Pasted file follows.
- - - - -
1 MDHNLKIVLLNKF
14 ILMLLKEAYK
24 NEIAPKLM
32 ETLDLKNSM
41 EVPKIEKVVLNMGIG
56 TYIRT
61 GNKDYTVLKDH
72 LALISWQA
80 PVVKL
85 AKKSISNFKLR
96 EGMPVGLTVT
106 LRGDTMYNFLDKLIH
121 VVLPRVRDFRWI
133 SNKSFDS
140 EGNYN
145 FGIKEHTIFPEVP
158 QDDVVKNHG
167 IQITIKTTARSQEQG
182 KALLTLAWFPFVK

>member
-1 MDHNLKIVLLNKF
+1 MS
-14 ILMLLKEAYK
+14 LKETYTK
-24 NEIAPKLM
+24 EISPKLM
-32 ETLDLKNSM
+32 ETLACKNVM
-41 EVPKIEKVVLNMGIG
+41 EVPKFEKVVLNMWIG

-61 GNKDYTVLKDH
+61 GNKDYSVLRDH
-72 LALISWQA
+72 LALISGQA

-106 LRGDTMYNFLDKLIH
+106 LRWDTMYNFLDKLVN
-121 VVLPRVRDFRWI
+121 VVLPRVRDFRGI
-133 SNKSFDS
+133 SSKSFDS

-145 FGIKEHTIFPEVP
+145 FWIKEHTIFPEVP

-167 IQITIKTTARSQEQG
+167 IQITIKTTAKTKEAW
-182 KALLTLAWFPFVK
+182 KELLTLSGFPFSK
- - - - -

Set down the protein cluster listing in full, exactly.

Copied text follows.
1 MDHNLKIVLLNKF
14 ILMLLKEAYK
24 NEIAPKLM
32 ETLDLKNSM
41 EVPKIEKVVLNMGIG
56 TYIRT
61 GNKDYTVLKDH
72 LALISWQA
80 PVVKL
85 AKKSISNFKLR
96 EGMPVGLTVT
106 LRGDTMYNFLDKLIH
121 VVLPRVRDFRWI
133 SNKSFDS
140 EGNYN
145 FGIKEHTIFPEVP
158 QDDVVKNHG
167 IQITIKTTARSQEQG
182 KALLTLAWFPFVK

>member
-1 MDHNLKIVLLNKF
+1 MS
-14 ILMLLKEAYK
+14 LKETYTK
-24 NEIAPKLM
+24 EISPKLM
-32 ETLDLKNSM
+32 ETLACKNVM
-41 EVPKIEKVVLNMGIG
+41 EVPKFEKVVLNMWIG

-61 GNKDYTVLKDH
+61 GNKDYSVLRDH
-72 LALISWQA
+72 LALISGQA

-106 LRGDTMYNFLDKLIH
+106 LRWDTMYNFLDKLVN
-121 VVLPRVRDFRWI
+121 VVLPRVRDFRGI
-133 SNKSFDS
+133 SSKSFDS

-145 FGIKEHTIFPEVP
+145 FWIKEHTIFPEVP

-167 IQITIKTTARSQEQG
+167 IQITIKTTAKTKEAW
-182 KALLTLAWFPFVK
+182 KELLTLSGFPFSK